Zyrtec (Cetirizine) For Cats

  • Drug Name: Cetirizine HCI
  • Common names: Zyrtec, Reactine
  • Drug Type: Second-generation antihistamine
  • Used For: Pruritis (itching) associated with hives, insect bite reactions, atopic dermatitis and eosinophilic granuloma complex
  • Species: Humans, cats, dogs, horses
  • Administered: Tablet

What is Zyrtec?

Zyrtec (cetirizine) is a second-generation antihistamine that can treat allergy-related symptoms in cats. Antihistamines work by blocking the effects of histamine on certain cells within the body. When a cat has an allergic response, mast cells and basophils release histamine which binds to cells containing H1 receptors. Four types of receptors have been identified so far.

  • H1 – Located in the smooth muscles, lining of blood vessels and airways.
  • H2 – Found in the stomach cells and stimulates the secretion of stomach acid.
  • H3 – Located in the neurons of the brain, influences neurotransmission.
  • H4 – Found in the bone marrow and white blood cells, responsible for immune response.

Effects of histamine on the cat's body

The effects of histamine on the H1 receptors include the following:

  • Vasodilation: Expansion (widening) of the blood cells causes more blood to flow to the area and increases permeability, which makes them leaky. This allows white blood cells and blood plasma proteins to move out of the blood vessel and migrate to the affected site. This leaking of fluid leads to localised swelling.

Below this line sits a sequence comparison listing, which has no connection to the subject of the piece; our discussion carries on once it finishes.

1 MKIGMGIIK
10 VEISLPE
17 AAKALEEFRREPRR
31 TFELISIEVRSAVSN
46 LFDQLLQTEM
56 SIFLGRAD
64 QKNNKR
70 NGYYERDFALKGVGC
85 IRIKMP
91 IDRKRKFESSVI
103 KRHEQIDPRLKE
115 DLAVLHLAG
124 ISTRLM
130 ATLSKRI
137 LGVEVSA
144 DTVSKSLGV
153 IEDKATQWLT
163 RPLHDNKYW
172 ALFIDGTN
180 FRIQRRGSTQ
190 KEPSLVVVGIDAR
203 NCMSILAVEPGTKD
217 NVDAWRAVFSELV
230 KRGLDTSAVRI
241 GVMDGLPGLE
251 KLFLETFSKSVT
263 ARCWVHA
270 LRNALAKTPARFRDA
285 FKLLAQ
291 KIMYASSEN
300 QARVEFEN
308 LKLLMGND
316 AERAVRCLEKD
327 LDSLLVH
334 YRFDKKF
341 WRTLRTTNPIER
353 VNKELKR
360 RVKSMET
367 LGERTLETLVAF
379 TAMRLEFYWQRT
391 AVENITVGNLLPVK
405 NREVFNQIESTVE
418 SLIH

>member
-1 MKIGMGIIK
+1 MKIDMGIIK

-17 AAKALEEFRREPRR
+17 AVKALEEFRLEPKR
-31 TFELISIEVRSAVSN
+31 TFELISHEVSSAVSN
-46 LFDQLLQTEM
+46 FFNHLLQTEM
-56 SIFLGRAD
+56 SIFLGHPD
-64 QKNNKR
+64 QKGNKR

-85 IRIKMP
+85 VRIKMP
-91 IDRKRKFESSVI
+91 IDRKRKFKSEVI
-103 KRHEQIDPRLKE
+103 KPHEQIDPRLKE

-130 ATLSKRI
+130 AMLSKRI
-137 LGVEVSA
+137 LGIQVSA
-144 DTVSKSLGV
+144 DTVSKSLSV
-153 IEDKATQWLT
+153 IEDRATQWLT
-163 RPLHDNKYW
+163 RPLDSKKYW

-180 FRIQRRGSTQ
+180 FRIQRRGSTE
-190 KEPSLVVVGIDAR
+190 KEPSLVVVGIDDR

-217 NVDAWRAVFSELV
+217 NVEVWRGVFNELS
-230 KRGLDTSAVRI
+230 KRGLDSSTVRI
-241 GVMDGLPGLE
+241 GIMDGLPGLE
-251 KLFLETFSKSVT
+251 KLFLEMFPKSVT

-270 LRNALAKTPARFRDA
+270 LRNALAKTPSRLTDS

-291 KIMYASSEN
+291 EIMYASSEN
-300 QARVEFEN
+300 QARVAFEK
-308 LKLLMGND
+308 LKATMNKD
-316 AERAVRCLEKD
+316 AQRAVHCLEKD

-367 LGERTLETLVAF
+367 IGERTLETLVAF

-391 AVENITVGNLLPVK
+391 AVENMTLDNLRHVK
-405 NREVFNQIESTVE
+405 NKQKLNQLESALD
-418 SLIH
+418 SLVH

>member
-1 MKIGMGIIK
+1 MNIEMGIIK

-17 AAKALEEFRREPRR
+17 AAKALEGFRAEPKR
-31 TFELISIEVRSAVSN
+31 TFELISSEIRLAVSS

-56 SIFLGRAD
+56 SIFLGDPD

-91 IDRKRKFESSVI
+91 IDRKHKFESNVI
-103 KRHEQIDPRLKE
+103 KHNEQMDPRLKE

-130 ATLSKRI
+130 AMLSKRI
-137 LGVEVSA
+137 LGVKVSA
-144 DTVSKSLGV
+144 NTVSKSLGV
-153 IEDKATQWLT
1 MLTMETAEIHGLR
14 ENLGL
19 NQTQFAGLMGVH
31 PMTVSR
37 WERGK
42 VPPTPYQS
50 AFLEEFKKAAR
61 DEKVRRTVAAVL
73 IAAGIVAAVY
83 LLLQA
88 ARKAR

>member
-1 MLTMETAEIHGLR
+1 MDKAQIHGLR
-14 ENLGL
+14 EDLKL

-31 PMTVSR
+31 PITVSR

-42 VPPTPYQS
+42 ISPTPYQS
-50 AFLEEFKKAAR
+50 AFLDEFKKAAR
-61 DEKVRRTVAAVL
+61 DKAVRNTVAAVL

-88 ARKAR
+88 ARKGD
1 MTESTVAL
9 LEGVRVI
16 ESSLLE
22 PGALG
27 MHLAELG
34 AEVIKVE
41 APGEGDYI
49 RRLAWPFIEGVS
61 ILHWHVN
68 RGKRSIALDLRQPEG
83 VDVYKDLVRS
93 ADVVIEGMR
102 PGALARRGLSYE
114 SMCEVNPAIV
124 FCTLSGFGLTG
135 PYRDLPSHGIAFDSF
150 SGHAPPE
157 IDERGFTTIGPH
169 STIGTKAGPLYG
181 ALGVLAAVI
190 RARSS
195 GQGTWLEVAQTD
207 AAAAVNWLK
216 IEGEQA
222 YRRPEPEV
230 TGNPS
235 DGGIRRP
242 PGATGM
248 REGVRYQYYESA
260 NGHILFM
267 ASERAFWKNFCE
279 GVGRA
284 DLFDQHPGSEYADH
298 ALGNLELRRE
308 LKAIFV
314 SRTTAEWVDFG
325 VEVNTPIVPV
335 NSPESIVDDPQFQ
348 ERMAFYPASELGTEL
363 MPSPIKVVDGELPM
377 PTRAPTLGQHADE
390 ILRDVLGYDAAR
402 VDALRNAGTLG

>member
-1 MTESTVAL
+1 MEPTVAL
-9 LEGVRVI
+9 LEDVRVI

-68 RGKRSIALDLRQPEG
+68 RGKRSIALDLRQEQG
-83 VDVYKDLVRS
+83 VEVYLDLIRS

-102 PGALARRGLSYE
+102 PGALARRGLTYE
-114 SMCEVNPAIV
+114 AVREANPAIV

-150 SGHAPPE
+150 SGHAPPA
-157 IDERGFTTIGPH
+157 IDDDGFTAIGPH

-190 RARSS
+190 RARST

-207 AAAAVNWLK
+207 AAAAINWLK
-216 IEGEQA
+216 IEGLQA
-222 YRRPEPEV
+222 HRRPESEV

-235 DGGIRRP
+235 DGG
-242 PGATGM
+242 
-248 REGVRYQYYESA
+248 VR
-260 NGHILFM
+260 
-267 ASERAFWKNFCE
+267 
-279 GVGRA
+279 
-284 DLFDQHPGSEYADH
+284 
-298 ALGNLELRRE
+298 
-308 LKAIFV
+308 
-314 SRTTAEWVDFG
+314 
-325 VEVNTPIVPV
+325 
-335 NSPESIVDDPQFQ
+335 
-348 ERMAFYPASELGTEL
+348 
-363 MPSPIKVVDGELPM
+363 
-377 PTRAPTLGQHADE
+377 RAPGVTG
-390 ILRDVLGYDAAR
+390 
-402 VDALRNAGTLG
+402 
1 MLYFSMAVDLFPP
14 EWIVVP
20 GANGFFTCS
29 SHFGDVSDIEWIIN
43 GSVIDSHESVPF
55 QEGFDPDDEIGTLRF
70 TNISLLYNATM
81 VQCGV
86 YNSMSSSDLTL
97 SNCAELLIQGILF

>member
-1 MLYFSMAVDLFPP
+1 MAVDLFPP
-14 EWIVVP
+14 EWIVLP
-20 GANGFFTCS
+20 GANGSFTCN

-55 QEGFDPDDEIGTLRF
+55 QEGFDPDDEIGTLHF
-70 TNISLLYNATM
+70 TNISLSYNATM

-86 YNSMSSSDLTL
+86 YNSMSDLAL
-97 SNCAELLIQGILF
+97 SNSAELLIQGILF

• Drop in blood pressure: Due to vasodilation.
  • Bronchoconstriction: Narrowing of the airways in the lungs caused by smooth muscle contracting.

Types of antihistamines

Antihistamines are either first-generation or second generation. First-generation is older and generally cheaper to purchase; however, it can cross the blood-brain barrier leading to sedative effect. They also have a shorter half-life, meaning more frequent dosages are necessary. Zyrtec is a second-generation antihistamine.

First-generation antihistamines include:

Second-generation antihistamines are newer, but often more expensive. Benefits of second-generation include less drowsiness due to a lower blood-brain barrier penetration as well as a longer half-life. This means once a day administration is usually all that is required. Second-generation antihistamines may include:

  • Cetirizine (Zyrtec)
  • Loratadine (Claratyne)
  • Levocetirizine

Throughout the article, I refer to this medication as Zyrtec, because that is what most pet owners call the product. Zyrtec is, in fact, the patented name for, cetirizine, but as it is now off-patent, there are many generic products available with the same ingredient as Zyrtec.

When purchasing Zyrtec (or its generic equivalent), let your pharmacist know it is for a cat, and make sure that cetirizine is the only active ingredient.

Symptoms of allergies in cats

The symptoms of allergies in cats tend to manifest as skin disorders; symptoms may come and go depending on the underlying cause. Common symptoms of allergies in cats include:

  • Urticaria (rash)
  • Miliary dermatitis (small, dry, crusty papules)